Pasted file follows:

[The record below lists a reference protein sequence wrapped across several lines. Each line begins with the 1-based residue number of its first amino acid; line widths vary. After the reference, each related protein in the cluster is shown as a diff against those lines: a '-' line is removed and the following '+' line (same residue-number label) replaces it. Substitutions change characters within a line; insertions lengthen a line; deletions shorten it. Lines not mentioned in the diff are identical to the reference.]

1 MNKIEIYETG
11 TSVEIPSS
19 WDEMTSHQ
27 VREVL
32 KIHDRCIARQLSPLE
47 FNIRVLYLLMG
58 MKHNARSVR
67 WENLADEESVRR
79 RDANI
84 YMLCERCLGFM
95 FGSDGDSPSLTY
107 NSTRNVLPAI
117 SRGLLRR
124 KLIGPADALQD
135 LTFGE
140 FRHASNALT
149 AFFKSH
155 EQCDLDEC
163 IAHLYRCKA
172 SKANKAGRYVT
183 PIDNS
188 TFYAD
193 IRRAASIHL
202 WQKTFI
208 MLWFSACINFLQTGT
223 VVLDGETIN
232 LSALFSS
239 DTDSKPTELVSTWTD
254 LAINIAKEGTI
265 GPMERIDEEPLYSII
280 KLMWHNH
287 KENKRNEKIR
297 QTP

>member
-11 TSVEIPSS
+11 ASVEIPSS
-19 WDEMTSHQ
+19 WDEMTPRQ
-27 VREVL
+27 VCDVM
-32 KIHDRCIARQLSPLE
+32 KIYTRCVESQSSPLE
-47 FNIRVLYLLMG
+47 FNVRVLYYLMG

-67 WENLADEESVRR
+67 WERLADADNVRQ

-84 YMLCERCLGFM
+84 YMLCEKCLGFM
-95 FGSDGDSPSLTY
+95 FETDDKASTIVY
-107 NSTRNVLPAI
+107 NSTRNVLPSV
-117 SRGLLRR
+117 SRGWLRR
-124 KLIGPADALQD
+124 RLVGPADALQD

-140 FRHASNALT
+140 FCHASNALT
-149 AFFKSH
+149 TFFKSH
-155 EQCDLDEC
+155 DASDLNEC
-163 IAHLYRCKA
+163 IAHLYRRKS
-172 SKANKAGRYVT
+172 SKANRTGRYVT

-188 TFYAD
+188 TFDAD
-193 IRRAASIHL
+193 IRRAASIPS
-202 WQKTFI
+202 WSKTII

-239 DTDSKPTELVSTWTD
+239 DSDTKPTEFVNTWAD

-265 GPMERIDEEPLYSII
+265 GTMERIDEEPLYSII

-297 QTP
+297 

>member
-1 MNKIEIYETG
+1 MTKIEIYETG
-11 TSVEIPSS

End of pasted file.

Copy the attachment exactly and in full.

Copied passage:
[The record below lists a reference protein sequence wrapped across several lines. Each line begins with the 1-based residue number of its first amino acid; line widths vary. After the reference, each related protein in the cluster is shown as a diff against those lines: a '-' line is removed and the following '+' line (same residue-number label) replaces it. Substitutions change characters within a line; insertions lengthen a line; deletions shorten it. Lines not mentioned in the diff are identical to the reference.]

1 MNKIEIYETG
11 TSVEIPSS
19 WDEMTSHQ
27 VREVL
32 KIHDRCIARQLSPLE
47 FNIRVLYLLMG
58 MKHNARSVR
67 WENLADEESVRR
79 RDANI
84 YMLCERCLGFM
95 FGSDGDSPSLTY
107 NSTRNVLPAI
117 SRGLLRR
124 KLIGPADALQD
135 LTFGE
140 FRHASNALT
149 AFFKSH
155 EQCDLDEC
163 IAHLYRCKA
172 SKANKAGRYVT
183 PIDNS
188 TFYAD
193 IRRAASIHL
202 WQKTFI
208 MLWFSACINFLQTGT
223 VVLDGETIN
232 LSALFSS
239 DTDSKPTELVSTWTD
254 LAINIAKEGTI
265 GPMERIDEEPLYSII
280 KLMWHNH
287 KENKRNEKIR
297 QTP

>member
-11 TSVEIPSS
+11 ASVEIPSS
-19 WDEMTSHQ
+19 WDEMTPRQ
-27 VREVL
+27 VCDVM
-32 KIHDRCIARQLSPLE
+32 KIYTRCVESQSSPLE
-47 FNIRVLYLLMG
+47 FNVRVLYYLMG

-67 WENLADEESVRR
+67 WERLADADNVRQ

-84 YMLCERCLGFM
+84 YMLCEKCLGFM
-95 FGSDGDSPSLTY
+95 FETDDKASTIVY
-107 NSTRNVLPAI
+107 NSTRNVLPSV
-117 SRGLLRR
+117 SRGWLRR
-124 KLIGPADALQD
+124 RLVGPADALQD

-140 FRHASNALT
+140 FCHASNALT
-149 AFFKSH
+149 TFFKSH
-155 EQCDLDEC
+155 DASDLNEC
-163 IAHLYRCKA
+163 IAHLYRRKS
-172 SKANKAGRYVT
+172 SKANRTGRYVT

-188 TFYAD
+188 TFDAD
-193 IRRAASIHL
+193 IRRAASIPS
-202 WQKTFI
+202 WSKTII

-239 DTDSKPTELVSTWTD
+239 DSDTKPTEFVNTWAD

-265 GPMERIDEEPLYSII
+265 GTMERIDEEPLYSII

-297 QTP
+297 

>member
-1 MNKIEIYETG
+1 MTKIEIYETG
-11 TSVEIPSS